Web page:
We are going to use a 80/20 split — 80% of the data is used for training and 20% for testing:
Now let’s create a basic Decision Tree model, fitted on
Y_train, using Scikit-learn. In the first step, we are going to use the default values of the parameters for the DecisionTreeClassifier. For example, as you can see in the snippet below, default value for max_depth parameter is “None”. Please refer to the theoretical post on Decision Trees for understanding the meaning of the main parameters.
Now we will predict the likelihood of clicks for the test set (unseen cases) by passing the test data to the “fitted model”, and we will store the output probabilities in y_predict. Then we are going to evaluate the model by comparing the predicted probabilities versus the actual values — y_predict vs Y_test — using appropriate evaluation metrics:
We can see that we have achieved an accuracy score of 0.81.
Let’s look at another evaluation metric, AUC value: A ROC curve plots the True Positive Rate (i.e. actual equals clicked and predicted equals clicked) against the False Positive Rate (i.e. predicted equals clicked but actual equals not-clicked). One way to compare classifiers is to measure the area under the ROC curve — AUC value. A perfect classifier will have AUC value equal to 1, whereas a purely random classifier will have AUC equal to 0.5. Scikit-Learn provides a function, roc_auc_score, to compute the AUC value:
The AUC we have achieved is 0.65. Let’s see if we can improve our performance by tweaking the values of the parameters for the Decision Tree i.e. by not using default values.
GridSearchCV is a technique that performs an exhaustive search over the best set of parameters. Our only job is to specify the parameters we want to tune and the values we want to explore. Then we can use the optimal values (output from GridSearchCV) as input parameters for our classifier; this in return allows us to obtain the “best” model.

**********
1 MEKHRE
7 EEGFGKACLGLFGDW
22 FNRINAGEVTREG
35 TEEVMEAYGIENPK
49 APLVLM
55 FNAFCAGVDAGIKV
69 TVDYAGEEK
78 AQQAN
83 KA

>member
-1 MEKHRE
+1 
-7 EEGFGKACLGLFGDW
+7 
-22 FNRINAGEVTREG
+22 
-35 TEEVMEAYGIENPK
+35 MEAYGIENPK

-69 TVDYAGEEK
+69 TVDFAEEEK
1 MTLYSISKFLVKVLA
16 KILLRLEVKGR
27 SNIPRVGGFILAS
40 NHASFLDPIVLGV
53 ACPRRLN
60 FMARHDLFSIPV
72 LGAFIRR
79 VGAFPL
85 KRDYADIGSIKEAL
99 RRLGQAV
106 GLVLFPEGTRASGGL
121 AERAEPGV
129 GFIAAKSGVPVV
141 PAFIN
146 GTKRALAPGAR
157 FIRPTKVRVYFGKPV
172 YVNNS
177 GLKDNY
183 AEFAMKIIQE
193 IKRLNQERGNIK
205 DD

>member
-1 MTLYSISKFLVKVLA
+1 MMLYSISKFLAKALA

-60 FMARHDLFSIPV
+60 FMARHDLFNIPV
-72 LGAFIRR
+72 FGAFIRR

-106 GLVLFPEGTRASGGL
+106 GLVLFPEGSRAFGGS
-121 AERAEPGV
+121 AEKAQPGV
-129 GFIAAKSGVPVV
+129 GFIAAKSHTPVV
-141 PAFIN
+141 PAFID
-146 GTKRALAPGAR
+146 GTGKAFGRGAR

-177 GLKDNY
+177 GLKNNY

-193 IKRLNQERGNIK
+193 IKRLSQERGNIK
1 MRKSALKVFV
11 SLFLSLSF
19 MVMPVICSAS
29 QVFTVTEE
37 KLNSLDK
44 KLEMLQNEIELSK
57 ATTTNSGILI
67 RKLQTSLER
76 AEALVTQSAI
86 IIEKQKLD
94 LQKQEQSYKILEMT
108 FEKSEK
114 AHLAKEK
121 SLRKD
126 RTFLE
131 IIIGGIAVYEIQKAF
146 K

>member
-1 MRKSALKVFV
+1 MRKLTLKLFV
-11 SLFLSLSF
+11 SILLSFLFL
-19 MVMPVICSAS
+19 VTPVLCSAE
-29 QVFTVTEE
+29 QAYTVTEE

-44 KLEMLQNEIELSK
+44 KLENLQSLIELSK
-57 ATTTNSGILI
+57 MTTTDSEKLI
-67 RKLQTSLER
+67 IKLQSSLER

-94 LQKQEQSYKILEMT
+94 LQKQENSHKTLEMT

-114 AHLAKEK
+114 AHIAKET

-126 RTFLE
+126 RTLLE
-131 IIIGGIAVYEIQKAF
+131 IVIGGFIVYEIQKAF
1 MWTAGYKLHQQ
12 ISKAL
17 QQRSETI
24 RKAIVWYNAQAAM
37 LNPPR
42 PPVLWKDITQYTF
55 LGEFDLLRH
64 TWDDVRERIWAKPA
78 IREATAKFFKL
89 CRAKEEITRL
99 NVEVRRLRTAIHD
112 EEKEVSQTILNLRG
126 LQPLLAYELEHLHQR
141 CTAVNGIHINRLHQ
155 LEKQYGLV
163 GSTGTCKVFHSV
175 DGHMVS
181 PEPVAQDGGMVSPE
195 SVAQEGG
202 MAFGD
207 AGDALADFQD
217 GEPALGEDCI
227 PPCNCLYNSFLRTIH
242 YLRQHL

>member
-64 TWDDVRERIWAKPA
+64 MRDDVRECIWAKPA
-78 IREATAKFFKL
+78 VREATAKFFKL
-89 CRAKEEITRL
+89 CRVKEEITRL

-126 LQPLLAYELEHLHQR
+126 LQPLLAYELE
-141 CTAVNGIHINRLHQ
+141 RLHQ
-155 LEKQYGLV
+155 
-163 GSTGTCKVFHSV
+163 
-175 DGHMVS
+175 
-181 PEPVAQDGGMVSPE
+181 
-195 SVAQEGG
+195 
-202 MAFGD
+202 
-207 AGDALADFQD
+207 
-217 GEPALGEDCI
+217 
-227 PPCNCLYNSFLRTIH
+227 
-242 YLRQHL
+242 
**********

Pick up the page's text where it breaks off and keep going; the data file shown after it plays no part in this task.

Let’s try to explore the max_depth paramter:
The best value for max_depth according to GridSearch is 5. Now let’s get the evaluation metrics for our “optimal” model (given by grid_search.best_estimator_):
As you can see in the snippet above, we have improved our performance by just tweaking one parameter — AUC value has increased from 0.65 to 0.68! However, it is still not a great value, but click-through prediction is a difficult problem.
Note that although accuracy has increased, the True Positive Rate has decreased, so optimizing for accuracy is not always the correct approach. Accuracy is an intuitive and simple measure, but when we have highly skewed data, it is not a good measure. A model that always assigns the value of the most prevalent class to new instances (e.g. the model takes the easy path and always predicts not-clicked) would have a higher accuracy than a model that tries to assign some values from the other class as well (e.g. it predicts some output labels as clicked).
Also note that Decision Trees tend to cause overfitting — it is likely that the optimal values for the splits at each step only work for the training instances and not on new data. In practice, one could compare different algorithms and then pick the best model.
Anyway, now that we have the click-probabilities, finding the ad that maximizes revenue is easy — multiply these probabilities by the cost-per-click and sort the results in descending order.
Visualizing the Decision Tree
As a last step, we are going to use an open source visualization library called Graphviz for visualizing our Decision Tree. Graphiz is widely used in networking applications to visualize connections between switch hubs and networks. In ML, it can be used to visualize Decision Trees and neural networks.
This is not really the end, it’s your turn now! For example, we have not done any feature engineering in this post. We just removed some variables like timestamp — one could apply some transformations and see if there is some interesting correlation between e.g. TimeOfDay and clicks. So try to do some feature engineering by creating new features. You could also try some other algorithms, and use the evaluation metrics to compare their relative performances. Have fun!